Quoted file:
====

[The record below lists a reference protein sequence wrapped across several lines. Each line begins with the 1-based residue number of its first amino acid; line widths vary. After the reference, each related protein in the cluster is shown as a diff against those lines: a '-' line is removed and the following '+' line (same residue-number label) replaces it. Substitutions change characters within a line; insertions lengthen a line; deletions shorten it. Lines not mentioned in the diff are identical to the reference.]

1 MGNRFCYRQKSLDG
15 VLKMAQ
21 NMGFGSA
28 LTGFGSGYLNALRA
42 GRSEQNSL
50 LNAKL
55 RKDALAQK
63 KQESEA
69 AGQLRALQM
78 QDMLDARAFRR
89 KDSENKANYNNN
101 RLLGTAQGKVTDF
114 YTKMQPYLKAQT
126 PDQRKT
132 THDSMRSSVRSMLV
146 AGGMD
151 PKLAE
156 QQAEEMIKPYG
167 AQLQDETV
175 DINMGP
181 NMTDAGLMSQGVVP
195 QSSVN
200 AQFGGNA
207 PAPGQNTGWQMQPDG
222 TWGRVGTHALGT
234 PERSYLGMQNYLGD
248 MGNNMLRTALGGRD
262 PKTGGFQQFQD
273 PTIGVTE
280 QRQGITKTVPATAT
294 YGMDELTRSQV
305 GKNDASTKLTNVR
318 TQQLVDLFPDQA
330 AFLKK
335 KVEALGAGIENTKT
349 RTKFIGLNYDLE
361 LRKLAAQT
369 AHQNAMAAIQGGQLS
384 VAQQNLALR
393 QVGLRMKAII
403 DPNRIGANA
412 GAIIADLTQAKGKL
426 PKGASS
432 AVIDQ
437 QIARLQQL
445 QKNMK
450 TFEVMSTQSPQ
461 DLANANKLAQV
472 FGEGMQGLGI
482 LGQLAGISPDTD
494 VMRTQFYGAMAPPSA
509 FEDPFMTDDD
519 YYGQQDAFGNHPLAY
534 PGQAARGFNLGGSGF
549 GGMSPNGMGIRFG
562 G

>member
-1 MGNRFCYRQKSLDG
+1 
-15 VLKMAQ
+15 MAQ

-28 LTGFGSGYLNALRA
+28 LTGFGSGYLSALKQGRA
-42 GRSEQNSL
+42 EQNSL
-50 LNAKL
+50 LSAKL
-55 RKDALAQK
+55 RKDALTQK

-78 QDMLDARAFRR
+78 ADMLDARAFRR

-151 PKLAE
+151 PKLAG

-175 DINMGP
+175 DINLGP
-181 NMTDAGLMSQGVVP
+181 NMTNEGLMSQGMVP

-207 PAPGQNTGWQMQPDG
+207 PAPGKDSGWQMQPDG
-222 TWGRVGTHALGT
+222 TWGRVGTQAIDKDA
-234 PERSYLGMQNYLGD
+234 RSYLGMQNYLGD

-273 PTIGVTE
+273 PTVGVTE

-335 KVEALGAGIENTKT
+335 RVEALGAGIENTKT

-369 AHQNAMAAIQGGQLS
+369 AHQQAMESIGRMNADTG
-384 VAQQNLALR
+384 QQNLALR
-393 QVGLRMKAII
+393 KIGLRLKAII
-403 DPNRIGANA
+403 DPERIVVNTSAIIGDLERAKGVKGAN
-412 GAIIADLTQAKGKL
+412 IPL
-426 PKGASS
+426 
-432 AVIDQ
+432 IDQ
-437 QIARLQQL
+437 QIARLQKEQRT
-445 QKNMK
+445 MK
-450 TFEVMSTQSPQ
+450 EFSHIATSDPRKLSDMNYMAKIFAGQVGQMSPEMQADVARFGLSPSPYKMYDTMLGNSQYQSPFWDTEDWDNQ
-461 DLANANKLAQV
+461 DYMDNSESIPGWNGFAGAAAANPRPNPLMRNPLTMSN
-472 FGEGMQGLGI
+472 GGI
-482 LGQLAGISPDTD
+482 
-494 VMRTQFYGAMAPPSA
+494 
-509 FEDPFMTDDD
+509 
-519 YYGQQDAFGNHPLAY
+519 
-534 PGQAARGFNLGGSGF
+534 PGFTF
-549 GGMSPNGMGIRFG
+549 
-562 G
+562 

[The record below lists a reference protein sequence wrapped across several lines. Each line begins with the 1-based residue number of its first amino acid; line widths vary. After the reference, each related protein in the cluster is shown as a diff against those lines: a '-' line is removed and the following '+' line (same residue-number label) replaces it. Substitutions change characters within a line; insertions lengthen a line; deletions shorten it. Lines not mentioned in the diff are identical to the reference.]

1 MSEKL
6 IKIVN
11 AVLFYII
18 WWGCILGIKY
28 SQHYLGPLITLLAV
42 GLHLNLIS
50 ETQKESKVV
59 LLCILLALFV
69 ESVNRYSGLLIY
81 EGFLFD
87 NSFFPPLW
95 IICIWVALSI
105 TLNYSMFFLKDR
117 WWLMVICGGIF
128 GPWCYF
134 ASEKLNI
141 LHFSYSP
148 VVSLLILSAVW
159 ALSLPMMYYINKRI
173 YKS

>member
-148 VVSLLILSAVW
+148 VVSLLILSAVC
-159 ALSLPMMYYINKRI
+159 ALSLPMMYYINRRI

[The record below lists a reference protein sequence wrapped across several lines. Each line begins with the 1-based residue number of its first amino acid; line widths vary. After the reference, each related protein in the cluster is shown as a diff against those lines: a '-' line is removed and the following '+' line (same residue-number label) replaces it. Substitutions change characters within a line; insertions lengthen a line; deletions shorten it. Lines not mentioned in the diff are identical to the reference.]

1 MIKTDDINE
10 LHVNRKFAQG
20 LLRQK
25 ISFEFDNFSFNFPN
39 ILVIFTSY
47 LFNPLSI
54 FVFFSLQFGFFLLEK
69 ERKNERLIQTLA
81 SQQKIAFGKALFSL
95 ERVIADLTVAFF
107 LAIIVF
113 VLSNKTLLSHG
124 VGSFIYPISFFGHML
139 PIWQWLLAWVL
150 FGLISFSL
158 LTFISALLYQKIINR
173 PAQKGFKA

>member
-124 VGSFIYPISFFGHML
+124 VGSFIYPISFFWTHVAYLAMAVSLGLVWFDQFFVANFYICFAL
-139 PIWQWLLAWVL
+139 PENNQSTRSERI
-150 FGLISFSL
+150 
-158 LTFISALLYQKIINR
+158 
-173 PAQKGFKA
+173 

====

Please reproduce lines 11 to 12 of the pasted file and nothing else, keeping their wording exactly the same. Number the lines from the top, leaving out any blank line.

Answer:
78 QDMLDARAFRR
89 KDSENKANYNNN